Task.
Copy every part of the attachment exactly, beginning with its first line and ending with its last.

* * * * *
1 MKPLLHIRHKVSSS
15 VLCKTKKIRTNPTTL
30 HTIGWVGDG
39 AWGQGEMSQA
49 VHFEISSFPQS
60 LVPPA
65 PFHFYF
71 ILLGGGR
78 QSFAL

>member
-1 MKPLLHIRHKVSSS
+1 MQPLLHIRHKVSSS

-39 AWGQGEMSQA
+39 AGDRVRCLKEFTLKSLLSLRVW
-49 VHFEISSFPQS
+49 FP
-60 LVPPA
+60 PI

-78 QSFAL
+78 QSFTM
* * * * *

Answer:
1 MKPLLHIRHKVSSS
15 VLCKTKKIRTNPTTL
30 HTIGWVGDG
39 AWGQGEMSQA
49 VHFEISSFPQS
60 LVPPA
65 PFHFYF
71 ILLGGGR
78 QSFAL

>member
-1 MKPLLHIRHKVSSS
+1 MQPLLHIRHKVSSS

-39 AWGQGEMSQA
+39 AGDRVRCLKEFTLKSLLSLRVW
-49 VHFEISSFPQS
+49 FP
-60 LVPPA
+60 PI

-78 QSFAL
+78 QSFTM